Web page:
Provided by AACR

Immune Microenvironment As A Driver of Disease Progression in Chronic Lymphocytic Leukemia (Medicine)

  • Research led by VHIO investigators represents a step forward in better understanding the underlying mechanisms that drive disease progression in chronic lymphocytic leukemia (CLL).
  • Results published open-access in Biomarker Research indicate that genetic evolution is not the main driver of CLL progression. Pointing to the involvement of the leukemic immune microenvironment as a co-culprit, these findings shed light on why some patients progress and others do not.
  • Increased immune cell exhaustion was observed in patients with progression. The study of malignant cells in this population showed a greater capacity to escape the immune system.
  • These findings could support the design of clinical studies assessing immunotherapy in early stages of disease to prevent or delay clinical progression, as well as identify novel biomarkers to improve early detection of patients whose disease will likely progress.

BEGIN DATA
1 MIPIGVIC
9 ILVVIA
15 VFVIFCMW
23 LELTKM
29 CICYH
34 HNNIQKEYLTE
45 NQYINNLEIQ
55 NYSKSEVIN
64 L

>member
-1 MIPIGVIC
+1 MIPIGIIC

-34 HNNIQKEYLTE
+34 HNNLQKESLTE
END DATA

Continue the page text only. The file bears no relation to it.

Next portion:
Chronic lymphocytic leukemia (CLL) is the most common blood cancer in adults. According to a recent, global study (1) the incidence rates of CLL significantly increased between 1990-2017 in most countries, suggesting that this type of leukemia might become a major global public health concern.

CLL has a highly variable disease course across patients. Almost half present with progressive disease requiring various lines of therapy. The other half have a more indolent disease, needing little or no treatment, and have a longer survival.  While the therapeutic landscape for progressive disease has improved over recent years with the approval of more potent targeted agents, the majority of these patients inevitably experience disease recurrence or persistence.